Having constructed several high-wing aircraft kits, I can attest to the anxiety that comes from the exercise of mounting wings to the fuselage. This process entails hours of carefully aligning those beautiful wings you built to the now almost completed fuselage. Measurements must be taken in many directions to get everything just right: angle of attack, sweep and dihedral to mention a few. While the process is educational, the effort of making physical adjustments to such large objects can be challenging. You need a good helper at each end to hold those heavy wings steady. You really need a wing stand.
Observing what other builders have used for this purpose will provide some ideas. A couple of questions are in order to help you make a good selection. How much time or expense should you invest in a tool you might only use once? After your wings are mounted, will you ever need the wing stands again? Yes! You may need to remove the wings for painting, maintenance or aircraft transportation at some point in the future. And with each removal operation there is a need for reinstallation. I have used my wing stands more often than I ever thought I would.
If you want to use something already found in your shop then consider a stepladder. A common six-foot variety might work depending on your aircraft design. It may be too tall—or it may be too short. Short is OK as you can add shims in the form of carpet or cardboard pieces stacked on the very top step. It is worth a try as it is easy to borrow from a neighbor if several are needed. The ability to make fine adjustments in setting the wing height requires adding just the right amount of shims between the ladder and wing bottom.
Another popular option is a custom support you make yourself. Whether from lumber, metal or plastic PVC pipe, you can design and build something that fits your specific needs. I still have the stands I built years ago. I remember spending quite a bit of time and trips to the lumber store to create them. They were the right size for the job but still required playing with shims to adjust the wing height. I knew there had to be a better design somewhere.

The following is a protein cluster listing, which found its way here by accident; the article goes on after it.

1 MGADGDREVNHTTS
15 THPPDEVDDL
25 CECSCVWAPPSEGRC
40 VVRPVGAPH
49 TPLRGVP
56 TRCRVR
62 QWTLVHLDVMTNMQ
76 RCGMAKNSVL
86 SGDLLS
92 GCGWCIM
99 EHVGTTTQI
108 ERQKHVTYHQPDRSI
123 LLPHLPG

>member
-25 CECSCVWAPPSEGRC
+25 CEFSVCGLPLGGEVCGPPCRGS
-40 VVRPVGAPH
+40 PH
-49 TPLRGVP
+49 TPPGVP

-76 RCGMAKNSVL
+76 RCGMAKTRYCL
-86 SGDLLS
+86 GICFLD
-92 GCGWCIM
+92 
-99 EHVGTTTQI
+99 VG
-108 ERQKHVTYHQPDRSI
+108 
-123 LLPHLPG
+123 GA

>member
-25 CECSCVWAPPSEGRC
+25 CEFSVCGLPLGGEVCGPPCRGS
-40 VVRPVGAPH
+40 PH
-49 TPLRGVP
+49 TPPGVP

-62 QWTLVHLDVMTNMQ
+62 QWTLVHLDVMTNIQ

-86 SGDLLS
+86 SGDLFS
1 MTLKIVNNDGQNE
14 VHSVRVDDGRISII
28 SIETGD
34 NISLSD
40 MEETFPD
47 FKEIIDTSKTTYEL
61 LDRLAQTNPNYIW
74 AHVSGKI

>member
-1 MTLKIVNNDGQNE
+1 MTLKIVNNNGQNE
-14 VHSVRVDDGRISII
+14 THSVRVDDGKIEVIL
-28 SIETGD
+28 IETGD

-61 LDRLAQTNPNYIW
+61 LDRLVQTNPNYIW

One day, Herman, a fellow builder, invited me over to help him detach his wings for some maintenance work. I realized he was using the ideal equipment for wing stands. I say “ideal” as it addressed the shortcomings of my ladders and homemade contraptions. It is called a jack stand or post support with a jackscrew adjustment on the top. Because this stand was fully adjustable from about 4 to 8 feet, it provided a universal solution for most any high-wing installation. It is overly sturdy and the jackscrew allows precise adjustment for height without touching the wing. That feature is really nice when setting the dihedral. The top fitting provides a convenient place to attach a padded 2×4 or similar support for contacting the wing bottom. Because it can adjust to such a wide range of precise heights, this wing support is useful for other purposes around the home and shop.
The model we used was from Harbor Freight for less than $80. Keep your eyes open for a lighter-duty version from other vendors as this 2-ton capacity is overkill for our purposes. When comparing the cost in time and money spent for constructing a custom wing stand versus purchasing these post supports, the decision for me is easy. These adjustable posts also save time during the wing alignment process by allowing fast, precise height adjustments with the turn of a screw.
This is another homebuilder “tool” that will make you quite popular. Other high-wing aircraft builders in the neighborhood are sure to want to borrow your stand from time to time!